Directors Shane Seley (seated, in Civil War cap) and Keith Johnson (in shorts) discuss an upcoming scene on location for 'The American Artist.'
Credit Courtesy Wide Awake Films

"She told us that Navigating the West, the Met's last Bingham exhibition, got a really great review from the New York Times," Seley says. "She said she usually doesn't get good reviews. But if you read the review, it's fabulous. That just speaks to the power of his work."

After the film's rollout to Missouri museums over the next two months, the filmmakers hope it will eventually end up on television. Its 60-minute length and formatting is public- and cable-television-ready. And if their experience is any indication, the Friends of Arrow Rock should be happy as well.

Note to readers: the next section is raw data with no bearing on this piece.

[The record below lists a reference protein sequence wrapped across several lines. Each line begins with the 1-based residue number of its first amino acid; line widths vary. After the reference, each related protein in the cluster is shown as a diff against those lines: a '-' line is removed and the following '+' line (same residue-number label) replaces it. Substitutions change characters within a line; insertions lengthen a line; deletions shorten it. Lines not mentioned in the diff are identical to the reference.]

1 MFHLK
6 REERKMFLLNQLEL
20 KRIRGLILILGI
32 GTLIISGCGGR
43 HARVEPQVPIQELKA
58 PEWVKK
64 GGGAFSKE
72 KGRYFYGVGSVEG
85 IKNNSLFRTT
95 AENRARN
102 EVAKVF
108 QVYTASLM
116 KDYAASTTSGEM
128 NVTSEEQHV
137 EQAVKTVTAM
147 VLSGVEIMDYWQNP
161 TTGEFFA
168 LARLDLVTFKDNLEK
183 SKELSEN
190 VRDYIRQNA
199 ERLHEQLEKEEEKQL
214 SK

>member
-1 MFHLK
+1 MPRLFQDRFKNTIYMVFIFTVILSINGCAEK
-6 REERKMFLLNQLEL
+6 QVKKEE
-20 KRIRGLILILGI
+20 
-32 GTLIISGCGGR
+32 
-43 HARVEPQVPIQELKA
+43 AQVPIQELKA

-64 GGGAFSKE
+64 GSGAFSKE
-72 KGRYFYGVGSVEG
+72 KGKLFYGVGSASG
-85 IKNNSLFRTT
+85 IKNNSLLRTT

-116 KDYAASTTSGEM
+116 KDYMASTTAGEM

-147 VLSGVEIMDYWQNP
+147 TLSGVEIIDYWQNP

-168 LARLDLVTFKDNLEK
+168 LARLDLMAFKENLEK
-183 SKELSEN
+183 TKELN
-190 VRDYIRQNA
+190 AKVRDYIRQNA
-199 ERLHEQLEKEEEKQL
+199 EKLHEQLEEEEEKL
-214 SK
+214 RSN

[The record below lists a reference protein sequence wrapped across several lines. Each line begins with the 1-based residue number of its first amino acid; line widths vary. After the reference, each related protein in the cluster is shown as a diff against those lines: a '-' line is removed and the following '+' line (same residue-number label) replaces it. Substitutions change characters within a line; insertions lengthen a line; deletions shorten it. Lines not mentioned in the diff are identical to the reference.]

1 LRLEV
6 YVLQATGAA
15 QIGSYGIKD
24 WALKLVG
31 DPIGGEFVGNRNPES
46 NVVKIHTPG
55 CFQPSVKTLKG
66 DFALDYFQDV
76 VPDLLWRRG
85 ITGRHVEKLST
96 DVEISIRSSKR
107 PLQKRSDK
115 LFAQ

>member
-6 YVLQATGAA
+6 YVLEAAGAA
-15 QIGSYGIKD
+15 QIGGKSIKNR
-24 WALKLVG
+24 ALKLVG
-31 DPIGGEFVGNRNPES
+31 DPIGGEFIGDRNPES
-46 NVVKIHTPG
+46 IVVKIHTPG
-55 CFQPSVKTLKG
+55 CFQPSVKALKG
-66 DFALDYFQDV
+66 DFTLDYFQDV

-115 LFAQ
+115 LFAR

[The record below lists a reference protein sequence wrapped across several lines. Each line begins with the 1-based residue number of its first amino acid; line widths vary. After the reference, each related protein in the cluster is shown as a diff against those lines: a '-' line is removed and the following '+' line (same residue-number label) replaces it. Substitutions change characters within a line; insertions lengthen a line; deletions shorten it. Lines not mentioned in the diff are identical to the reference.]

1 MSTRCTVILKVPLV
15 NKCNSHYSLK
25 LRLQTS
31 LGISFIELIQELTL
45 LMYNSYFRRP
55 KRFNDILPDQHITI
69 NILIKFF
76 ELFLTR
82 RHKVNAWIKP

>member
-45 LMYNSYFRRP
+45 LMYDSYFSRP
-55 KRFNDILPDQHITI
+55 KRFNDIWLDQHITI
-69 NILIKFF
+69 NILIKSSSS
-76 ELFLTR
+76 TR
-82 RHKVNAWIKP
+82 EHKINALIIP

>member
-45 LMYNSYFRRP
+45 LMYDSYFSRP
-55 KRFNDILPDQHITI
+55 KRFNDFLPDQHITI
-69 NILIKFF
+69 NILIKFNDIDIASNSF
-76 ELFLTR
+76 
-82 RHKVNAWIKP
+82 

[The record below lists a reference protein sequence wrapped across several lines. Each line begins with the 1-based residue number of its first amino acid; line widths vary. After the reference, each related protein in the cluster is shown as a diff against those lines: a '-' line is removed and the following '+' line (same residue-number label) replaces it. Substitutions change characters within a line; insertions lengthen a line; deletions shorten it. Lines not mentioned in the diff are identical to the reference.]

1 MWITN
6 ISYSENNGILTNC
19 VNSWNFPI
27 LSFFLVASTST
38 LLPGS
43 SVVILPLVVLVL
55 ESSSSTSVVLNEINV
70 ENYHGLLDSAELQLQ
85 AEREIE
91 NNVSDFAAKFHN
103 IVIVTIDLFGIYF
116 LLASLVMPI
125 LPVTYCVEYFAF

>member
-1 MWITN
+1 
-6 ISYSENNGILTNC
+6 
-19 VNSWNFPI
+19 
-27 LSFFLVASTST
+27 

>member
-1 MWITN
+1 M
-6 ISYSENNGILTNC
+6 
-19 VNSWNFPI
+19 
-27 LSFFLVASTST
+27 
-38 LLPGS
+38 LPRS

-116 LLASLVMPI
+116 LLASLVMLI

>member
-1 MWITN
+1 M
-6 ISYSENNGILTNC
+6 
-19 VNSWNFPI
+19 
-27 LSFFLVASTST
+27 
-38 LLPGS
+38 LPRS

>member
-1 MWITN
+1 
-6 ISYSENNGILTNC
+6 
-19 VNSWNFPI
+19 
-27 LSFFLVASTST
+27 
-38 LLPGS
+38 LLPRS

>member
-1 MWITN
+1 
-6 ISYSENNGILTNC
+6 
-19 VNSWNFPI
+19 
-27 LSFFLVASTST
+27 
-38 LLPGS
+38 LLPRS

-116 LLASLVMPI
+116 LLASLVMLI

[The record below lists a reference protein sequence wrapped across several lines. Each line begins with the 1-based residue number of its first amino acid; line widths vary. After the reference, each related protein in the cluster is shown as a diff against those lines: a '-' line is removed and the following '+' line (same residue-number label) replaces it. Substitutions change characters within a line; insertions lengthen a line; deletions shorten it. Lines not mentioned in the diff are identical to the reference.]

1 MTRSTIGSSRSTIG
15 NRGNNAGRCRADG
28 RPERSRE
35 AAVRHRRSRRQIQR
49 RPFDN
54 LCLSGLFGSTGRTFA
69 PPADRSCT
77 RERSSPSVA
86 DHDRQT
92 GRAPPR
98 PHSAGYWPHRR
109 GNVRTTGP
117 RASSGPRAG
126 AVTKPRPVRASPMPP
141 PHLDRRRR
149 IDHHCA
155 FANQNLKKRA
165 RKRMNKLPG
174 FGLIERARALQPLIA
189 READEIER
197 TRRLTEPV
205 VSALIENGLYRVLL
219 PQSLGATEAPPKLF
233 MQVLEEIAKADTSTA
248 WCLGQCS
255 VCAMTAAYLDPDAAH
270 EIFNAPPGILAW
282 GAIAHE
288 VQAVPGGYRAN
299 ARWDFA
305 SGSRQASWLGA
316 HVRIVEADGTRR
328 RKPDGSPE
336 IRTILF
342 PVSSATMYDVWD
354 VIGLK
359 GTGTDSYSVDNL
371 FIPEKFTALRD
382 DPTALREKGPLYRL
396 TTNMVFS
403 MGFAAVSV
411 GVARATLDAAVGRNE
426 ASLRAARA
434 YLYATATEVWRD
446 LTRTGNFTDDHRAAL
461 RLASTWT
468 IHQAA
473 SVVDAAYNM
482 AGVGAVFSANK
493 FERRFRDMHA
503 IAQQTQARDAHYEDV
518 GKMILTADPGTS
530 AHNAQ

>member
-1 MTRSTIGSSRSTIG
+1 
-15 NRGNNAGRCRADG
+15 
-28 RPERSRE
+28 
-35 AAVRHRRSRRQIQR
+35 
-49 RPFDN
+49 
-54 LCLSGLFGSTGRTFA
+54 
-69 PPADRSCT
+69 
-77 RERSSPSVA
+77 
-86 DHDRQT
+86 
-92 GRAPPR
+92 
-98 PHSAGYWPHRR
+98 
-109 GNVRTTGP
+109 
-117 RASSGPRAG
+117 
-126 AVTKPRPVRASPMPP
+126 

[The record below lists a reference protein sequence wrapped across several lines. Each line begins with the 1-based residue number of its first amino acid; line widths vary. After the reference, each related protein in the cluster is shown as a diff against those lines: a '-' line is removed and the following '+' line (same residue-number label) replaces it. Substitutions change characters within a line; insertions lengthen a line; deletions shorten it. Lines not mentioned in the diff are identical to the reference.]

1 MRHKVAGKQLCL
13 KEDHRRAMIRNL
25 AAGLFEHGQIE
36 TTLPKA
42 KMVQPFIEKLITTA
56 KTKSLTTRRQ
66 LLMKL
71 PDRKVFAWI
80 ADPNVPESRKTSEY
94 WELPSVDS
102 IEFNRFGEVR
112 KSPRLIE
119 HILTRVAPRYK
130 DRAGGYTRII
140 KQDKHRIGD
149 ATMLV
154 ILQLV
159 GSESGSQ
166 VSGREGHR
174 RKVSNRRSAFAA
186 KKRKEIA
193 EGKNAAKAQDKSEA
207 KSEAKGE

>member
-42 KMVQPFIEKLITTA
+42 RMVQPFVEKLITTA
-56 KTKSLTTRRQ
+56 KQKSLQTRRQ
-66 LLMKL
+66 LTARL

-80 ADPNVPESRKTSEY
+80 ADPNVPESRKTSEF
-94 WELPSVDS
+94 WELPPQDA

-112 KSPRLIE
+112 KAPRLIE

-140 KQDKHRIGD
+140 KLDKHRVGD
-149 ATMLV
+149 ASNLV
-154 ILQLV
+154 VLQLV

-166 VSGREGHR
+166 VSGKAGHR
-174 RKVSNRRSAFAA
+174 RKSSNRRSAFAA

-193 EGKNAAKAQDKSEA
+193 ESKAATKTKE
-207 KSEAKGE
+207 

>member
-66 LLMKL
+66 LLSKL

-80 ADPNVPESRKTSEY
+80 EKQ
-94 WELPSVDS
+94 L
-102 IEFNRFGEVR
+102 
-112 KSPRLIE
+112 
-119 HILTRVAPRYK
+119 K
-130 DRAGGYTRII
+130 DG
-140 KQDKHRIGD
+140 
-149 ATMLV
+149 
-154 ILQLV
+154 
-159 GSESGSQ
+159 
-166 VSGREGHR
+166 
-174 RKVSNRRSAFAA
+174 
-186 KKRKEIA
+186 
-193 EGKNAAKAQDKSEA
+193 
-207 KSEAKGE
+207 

"We were already passionate about all things 19th century, and passionate about telling stories of our hometown heroes," Johnson says. "Many of us in the office have friends and family members who may have had passing name recognition with George Caleb Bingham, but to learn about what an amazing guy he was was really inspiring."

The American Artist: The Life & Times of George Caleb Bingham, film and discussion, 6-8 p.m. Thursday, October 27, at the Nelson-Atkins Museum of Art, 4525 Oak Street, Kansas City, Missouri, 64111. Free tickets are available here.

C.J. Janovy is an arts reporter for KCUR 89.3. You can find her on Twitter, @cjjanovy.